It took two years after the release of Xbox Live to break one million subscribers, and just last week the counter ticked over another million in half the time. It’s an impressive testament to Microsoft’s growing stake in the industry. And more than that, it’s a tribute to the pull-power of Microsoft’s biggest franchise.
No one would deny that the Halo series has become Xbox’s proverbial ‘ace up its sleeve’. The original Halo blended tight controls, a satisfying story and exciting multiplayer to pull in the masses to Microsoft’s new console at launch. And on November 9th 2004, the release of its sequel, Halo 2, now fitted with Xbox Live functionality, seems to have brought similar success to Microsoft’s online gaming service.
With over five million copies sold worldwide, and a lively online community, it’s hard to blame Microsoft for trying to ride the wave. Whipped back to work, developers Bungie have cooked up an expansion pack designed to keep those new Halo fans coming back for more.
Introducing the Halo 2 Multiplayer Map Pack, a multiplayer add-on for Halo 2 set at a value price. The disc features every Auto-update released over Xbox Live, nine brand-spanking new maps and a few DVD extras. All of which, except for the DVD extras, can be downloaded over Xbox Live.
The nine new maps are the meat and potatoes of the package, and if you’re a fan of Halo 2’s multiplayer this is where you should be listening. There are several things that quickly become apparent about the new maps. Firstly, many of the maps have a particular mode that suits them best. Turf, a small-sized city block was designed best for Territories. Relic, a large sandy island with a gigantic base in the centre plays fantastic for 1 Flag Capture the Flag. Sanctuary, a medium-sized map set in the Forerunner ruins works a treat for slayer. And Containment, a gigantic snow-covered trench is perfect for Multi-flag Capture the Flag with an emphasis on large-scale vehicle action.
The second thing noticeable is that several of the new maps are small in size, comfortably fitting 2-4 players in an obvious nod to offline Halo fans. Warlock and Elongation, remakes of Halo 1’s Wizard and Longest respectively, are humble symmetrical maps that become overly chaotic with more than 8 players.
It’s no secret that Bungie scaled-down and cut out several of the multiplayer maps originally intended for Halo 2’s November 9th release. With a much more relaxed development schedule, Bungie has been able to polish the new maps to a sparkle. Backwash, a small map set in the eerie swamps of Delta Halo is shrouded in thick fog, encouraging hide and seek tactics. Terminal, one of the largest new maps, is set in an asymmetrical metropolis, its focal point the two bullet-trains that scream down the centre tracks at random intervals, killing anyone in their path. Gemini, formally the spiritual home of the prophets, is a beautiful alien chamber complete with sliding doors, multiple teleports and a large gnarled tree in the centre.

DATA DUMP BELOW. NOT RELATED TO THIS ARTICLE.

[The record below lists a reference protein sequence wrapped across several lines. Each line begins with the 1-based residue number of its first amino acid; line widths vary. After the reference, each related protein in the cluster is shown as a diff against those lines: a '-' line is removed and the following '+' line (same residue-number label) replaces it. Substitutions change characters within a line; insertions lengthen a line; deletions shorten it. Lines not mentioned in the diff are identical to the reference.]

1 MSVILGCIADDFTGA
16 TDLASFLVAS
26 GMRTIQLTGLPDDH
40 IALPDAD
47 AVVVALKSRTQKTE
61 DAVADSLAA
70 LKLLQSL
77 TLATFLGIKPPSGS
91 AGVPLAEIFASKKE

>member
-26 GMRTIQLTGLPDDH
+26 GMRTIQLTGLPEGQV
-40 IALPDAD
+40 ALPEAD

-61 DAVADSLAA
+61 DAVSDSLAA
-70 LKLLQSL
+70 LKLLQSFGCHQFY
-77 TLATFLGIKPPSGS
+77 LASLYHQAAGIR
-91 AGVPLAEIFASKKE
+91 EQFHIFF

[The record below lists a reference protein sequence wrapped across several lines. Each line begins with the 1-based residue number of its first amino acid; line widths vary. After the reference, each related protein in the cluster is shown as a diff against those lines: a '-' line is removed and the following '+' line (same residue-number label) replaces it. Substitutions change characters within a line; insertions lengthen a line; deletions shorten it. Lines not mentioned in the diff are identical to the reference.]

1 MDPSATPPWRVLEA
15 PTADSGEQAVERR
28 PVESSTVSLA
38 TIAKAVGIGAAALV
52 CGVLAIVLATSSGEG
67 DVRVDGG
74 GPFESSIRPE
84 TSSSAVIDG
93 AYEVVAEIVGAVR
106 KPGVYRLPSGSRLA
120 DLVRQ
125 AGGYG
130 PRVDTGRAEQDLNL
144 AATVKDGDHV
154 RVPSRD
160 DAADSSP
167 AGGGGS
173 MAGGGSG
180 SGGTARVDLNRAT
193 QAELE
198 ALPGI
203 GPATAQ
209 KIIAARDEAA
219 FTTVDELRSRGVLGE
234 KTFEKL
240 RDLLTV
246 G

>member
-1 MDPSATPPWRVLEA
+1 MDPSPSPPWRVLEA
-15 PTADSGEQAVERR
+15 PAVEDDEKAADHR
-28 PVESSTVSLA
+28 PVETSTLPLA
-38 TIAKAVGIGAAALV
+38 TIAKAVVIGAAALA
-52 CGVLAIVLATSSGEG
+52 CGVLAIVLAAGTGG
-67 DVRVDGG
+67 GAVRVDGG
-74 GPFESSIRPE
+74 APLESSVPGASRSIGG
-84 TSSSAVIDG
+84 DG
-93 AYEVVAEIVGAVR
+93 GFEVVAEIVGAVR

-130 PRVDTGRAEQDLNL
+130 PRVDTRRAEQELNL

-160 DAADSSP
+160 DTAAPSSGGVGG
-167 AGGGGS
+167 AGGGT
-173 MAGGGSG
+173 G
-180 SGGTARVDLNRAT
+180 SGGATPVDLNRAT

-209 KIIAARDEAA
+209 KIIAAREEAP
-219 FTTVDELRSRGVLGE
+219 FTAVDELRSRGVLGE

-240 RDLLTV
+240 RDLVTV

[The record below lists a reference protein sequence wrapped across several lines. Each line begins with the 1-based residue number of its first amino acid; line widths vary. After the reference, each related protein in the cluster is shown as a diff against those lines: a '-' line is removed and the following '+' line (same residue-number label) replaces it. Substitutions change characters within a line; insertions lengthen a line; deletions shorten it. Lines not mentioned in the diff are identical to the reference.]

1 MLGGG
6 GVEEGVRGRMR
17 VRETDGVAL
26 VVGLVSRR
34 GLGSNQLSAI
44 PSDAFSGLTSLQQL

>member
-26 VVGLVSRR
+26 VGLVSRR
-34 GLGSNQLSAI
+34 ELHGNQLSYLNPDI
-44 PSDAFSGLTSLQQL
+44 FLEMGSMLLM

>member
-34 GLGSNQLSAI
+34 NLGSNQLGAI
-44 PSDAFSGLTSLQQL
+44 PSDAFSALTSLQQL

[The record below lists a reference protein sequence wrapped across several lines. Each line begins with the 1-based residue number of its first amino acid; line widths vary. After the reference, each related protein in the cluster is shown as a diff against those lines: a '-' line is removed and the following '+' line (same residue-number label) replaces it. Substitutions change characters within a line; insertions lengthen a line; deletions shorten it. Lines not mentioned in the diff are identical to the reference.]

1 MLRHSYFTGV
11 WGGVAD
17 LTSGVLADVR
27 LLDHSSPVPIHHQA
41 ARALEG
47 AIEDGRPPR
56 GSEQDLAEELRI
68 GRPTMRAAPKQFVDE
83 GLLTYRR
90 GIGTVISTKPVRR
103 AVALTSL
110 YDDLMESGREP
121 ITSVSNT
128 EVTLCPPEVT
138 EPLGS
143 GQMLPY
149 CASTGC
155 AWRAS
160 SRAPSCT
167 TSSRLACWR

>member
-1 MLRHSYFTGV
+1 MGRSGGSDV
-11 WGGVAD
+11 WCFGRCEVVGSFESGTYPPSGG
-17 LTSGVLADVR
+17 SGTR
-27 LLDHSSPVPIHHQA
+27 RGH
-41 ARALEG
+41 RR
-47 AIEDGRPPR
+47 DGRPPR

Aesthetically, the new maps look just as good as we’ve come to expect from Halo 2, and the detail rarely fails to satisfy. Backwash’s fog effect doesn’t simply obscure visibility, flashes of gunfire and explosions can be seen across the map, the plasma sword slices through the mist, and if you look closely you’ll see a monitor hovering around the map’s perimeter. The old twisted tree in the centre of Gemini contrasts beautifully with the purple alien walls of the Covenant lair. The opposite side of Sanctuary’s dry crumbling ruins is wet and organic, with waterfalls and vegetation scattered on the stone surfaces. If you look out the air-tight windows of Elongation you’ll be treated to a spectacular view of Earth from thousands of kilometres up.
After the maps, the disc includes all three auto-updates released in the last few months that were mandatory downloads for all Halo 2 Xbox Live players. The patches mostly fix cheats and glitches that could be exploited in multiplayer, but the first update tweaks the force of grenades and the damage of melee attacks to create a more entertaining experience.
If you’re an Xbox Live player however, the DVD extras are the only part of this package that you can’t download online. Those who pick up the Map Pack will get a behind-the-scenes making of the nine new maps and an animated Halo 2 side-story short. That’s it. The animated short, ‘Another Day at the Beach’ is an impressive cutscene that’s over before it even begins. The documentary is far more worthwhile, but again, you’re unlikely to watch it more than once.
All in all the Halo 2 Multiplayer Map Pack is a strong package that will appeal to fans of Halo 2’s multiplayer. If you still play Halo 2 regularly over Xbox Live the purchase, whether online or picking up this disc, is going to be an easy decision. All the maps are well-balanced and make excellent additions to matchmaking over Xbox Live, several offering improved experiences for underrated modes like Territories. For those without Live, you’ll be pleased with many of the smaller new maps that are perfect for offline fragfests with friends.